Three years ago, the founder and chief executive of SolarWorld, Frank Asbeck, pulled his company back from the brink of collapse by convincing shareholders to forgo 95 percent of their capital.
For Mr. Asbeck, the head of Germany's largest photovoltaic firm, the averted crisis felt like a "new birthday." But as the company’s board gets ready to meet on Thursday - three and a half years after Mr. Asbeck’s clever rescue maneuver - the company is still in dire straits financially.
Observers, long wary of the firm’s strategy, believe much of the blame is due to the fact that SolarWorld didn't change its business model at all after being given a second chance. Mr. Asbeck continues to push for SolarWorld to handle every step of the supply chain - from the procurement of raw materials and the production of modules all the way up to sales.
But the company is hemorrhaging money again and a clear turnaround strategy has yet to be fleshed out.
The future viability of SolarWorld's business model is in question. Arash Roshan Zamir, analyst, Warburg Research
With Chinese suppliers exporting solar modules at dumping rates, prices in the oversupplied market are in free fall, pushing SolarWorld against the wall and posing an existential threat to the company’s business model.
SolarWorld is also facing a problem in scale when competing for lower unit costs on the global market. Once the world’s second-largest solar-module manufacturer it has since slipped to 15th place, with the firm’s annual production capacity at only a quarter of that of market leader Trina Solar.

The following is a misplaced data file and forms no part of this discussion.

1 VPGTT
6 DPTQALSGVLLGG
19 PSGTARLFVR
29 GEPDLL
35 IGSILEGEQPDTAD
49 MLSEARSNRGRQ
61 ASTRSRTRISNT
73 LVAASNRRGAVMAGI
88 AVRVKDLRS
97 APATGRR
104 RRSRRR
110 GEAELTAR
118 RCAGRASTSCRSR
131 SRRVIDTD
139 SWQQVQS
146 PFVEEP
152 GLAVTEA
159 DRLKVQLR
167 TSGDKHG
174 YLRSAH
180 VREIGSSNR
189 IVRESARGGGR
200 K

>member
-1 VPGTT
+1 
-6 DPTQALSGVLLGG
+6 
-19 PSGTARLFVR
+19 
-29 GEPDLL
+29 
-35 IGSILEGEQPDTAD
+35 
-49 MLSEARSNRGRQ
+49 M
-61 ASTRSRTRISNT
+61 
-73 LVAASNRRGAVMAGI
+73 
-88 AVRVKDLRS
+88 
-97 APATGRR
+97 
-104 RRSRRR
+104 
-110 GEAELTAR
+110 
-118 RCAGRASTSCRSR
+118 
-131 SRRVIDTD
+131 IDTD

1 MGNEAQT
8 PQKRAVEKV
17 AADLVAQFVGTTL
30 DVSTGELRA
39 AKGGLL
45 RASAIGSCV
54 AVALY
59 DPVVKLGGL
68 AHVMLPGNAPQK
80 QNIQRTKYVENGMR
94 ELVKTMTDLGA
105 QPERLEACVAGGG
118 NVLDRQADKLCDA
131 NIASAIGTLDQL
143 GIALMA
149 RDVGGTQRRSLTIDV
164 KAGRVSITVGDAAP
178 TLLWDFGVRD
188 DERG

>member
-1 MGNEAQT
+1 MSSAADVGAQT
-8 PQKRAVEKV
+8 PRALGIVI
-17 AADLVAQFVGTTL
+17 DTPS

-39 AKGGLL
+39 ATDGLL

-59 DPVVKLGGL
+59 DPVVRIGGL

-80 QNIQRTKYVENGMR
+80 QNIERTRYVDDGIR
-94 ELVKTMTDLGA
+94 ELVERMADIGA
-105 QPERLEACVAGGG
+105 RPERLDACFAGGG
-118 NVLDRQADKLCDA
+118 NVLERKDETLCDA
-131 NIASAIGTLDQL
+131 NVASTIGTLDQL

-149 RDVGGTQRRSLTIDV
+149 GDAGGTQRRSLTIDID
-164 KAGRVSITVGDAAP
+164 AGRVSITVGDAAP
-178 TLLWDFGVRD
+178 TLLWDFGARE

In everyday operations, the Bonn-based company spends €40 million ($42.4 million) more than it takes in and is on track to operate in the red for the sixth year in a row.
The situation has become so dire that some supervisory board members are demanding that SolarWorld completely reorient itself, company insiders told Handelsblatt. Specifically, they would like to see SolarWorld concentrate on making certain specialized products and significantly reduce its costs.
At a meeting scheduled for Thursday, members of the supervisory board, made up of Chairman Georg Gansen and 11 other people, will discuss proposals. According to the insiders who spoke to Handelsblatt, everything will be on the table and no idea will be taboo.
"Things can't go on like this," a supervisory board member told Handelsblatt.
Several board members seem to harbor significant doubts about SolarWorld's trajectory and have demanded Mr. Asbeck and the company's other executives to present long-term strategic plans for the company.
The firm hasn't released definitive results for its full financial year of 2016 yet, but last year’s third-quarter report revealed a lot about the group’s disastrous financial situation. From January until the end of September last year, the company burned through more than €100 million, and recorded a loss of €62 million for that quarter. The firm's cash reserves have dwindled to €84 million.
At the same time, the company's equity ratio has fallen to 18.4 percent, while its net debt has shot up by a third to around €315 million. It is already clear that SolarWorld missed its 2016 target of more than €1 billion in sales, with management considering the overall risk factor to be "very high."